Prescription drug abuse growing problem in Indiana

May 16, 2011

Prescription drugs are playing an increasing role in the drug-related crimes that are filling up Indiana's prisons, prison officials and prosecutors said.

While drugs like cocaine and methamphetamine receive the harshest sentences, the nation's fastest-growing drug problem is prescription drug abuse, according to the Office of National Drug Control Policy.

Clark County Deputy Prosecutor Jake Elder said prescription pills are found during almost every drug case he handles.

"It's almost like a secondary charge. I would say 75 to 80 percent of all cases I handle, whether it be meth or cocaine, also had some sort of" prescription drug, Elder told the News and Tribune of Jeffersonville.

In 2009, the Clark County Prosecutor's Office filed 1,868 felony cases and 446 were drug cases. Of those, 125 involved hydrocodone, 93 involved Xanax and 75 oxycodone. And more cases in the county along the Ohio River involve hydrocodone than any other drug except marijuana.

Indiana lawmakers debated sentencing reform during their recent session and one bill aimed to reduce sentences for non-violent drug offenses. That bill died after running into stiff opposition from county prosecutors.

Anne Terwilliger, the substance abuse coordinator for southern Indiana's Henryville Correctional Facility, said more than 90 percent of the minimum-security prison's inmates are drug addicts.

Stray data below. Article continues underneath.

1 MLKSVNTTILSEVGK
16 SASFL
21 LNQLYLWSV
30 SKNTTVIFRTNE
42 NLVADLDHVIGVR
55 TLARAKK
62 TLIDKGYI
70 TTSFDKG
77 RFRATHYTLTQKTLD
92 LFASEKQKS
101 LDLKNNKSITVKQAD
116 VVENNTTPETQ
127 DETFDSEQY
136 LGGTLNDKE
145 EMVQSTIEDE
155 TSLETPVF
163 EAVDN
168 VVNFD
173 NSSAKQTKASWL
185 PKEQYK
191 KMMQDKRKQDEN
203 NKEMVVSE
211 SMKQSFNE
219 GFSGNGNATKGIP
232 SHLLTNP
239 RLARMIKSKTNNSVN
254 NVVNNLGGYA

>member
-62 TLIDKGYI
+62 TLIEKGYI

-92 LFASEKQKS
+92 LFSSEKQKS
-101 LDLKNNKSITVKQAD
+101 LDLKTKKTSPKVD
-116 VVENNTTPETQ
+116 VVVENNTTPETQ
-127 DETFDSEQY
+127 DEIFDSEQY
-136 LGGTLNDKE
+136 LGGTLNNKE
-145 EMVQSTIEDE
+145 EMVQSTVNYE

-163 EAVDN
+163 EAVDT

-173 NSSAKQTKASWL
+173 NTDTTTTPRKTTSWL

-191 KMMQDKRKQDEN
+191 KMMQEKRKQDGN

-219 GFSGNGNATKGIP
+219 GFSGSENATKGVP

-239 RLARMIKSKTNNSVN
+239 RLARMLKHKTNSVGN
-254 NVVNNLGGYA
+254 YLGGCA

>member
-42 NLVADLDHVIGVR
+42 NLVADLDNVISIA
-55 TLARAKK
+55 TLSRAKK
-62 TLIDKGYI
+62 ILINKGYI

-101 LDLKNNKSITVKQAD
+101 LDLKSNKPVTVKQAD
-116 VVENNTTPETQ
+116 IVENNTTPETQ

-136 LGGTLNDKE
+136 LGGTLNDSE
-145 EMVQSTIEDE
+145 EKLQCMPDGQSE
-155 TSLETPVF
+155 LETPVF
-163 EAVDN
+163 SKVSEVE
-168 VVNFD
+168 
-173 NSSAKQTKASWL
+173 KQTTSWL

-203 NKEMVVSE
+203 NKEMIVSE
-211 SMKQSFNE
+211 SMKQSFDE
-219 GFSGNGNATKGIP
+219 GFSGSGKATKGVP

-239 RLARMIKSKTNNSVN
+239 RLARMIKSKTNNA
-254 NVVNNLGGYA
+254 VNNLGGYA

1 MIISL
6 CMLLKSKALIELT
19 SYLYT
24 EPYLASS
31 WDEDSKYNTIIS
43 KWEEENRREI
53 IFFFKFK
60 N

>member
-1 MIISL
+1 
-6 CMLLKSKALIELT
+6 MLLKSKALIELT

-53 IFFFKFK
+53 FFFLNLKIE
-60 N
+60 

"I would say everyone here has struggled with addiction at some point in their life," she said.

Terwilliger said an estimated 60 of Henryville's roughly 200 inmates were in treatment for addiction. She wishes more inmates would take advantage of the program, but said inmates have to want the help.

"My philosophy is that a lot of treatment is superficial. There's something underneath," Terwilliger said.

When addicts start revealing their past, she finds that many have a family history of addiction, were sexually abused or have been unable to cope with a loss.

Henryville isn't unique in its large percentage of inmates with drug problems. Across the state Department of Correction, it's estimated that more than 90 percent have substance abuse problems.

The state Department of Correction has recently started placing more emphasis on rehabilitation programs, said Darwin Groves, administrative assistant in charge of programs at Henryville.

Prescription drugs are the most abused drugs, other than marijuana, among youth. Elder said he's heard reports of "pill parties" for juveniles who find medication in their parents' medicine cabinets and swap pills with others.

An Indiana Prevention Resource Center survey found that 3.5 percent of 12th graders and 4.3 percent of 10th graders had abused prescription medication in the past month. The same survey found 5.8 percent of 12th graders and 4.6 percent of 10th graders had abused prescription pain killers.


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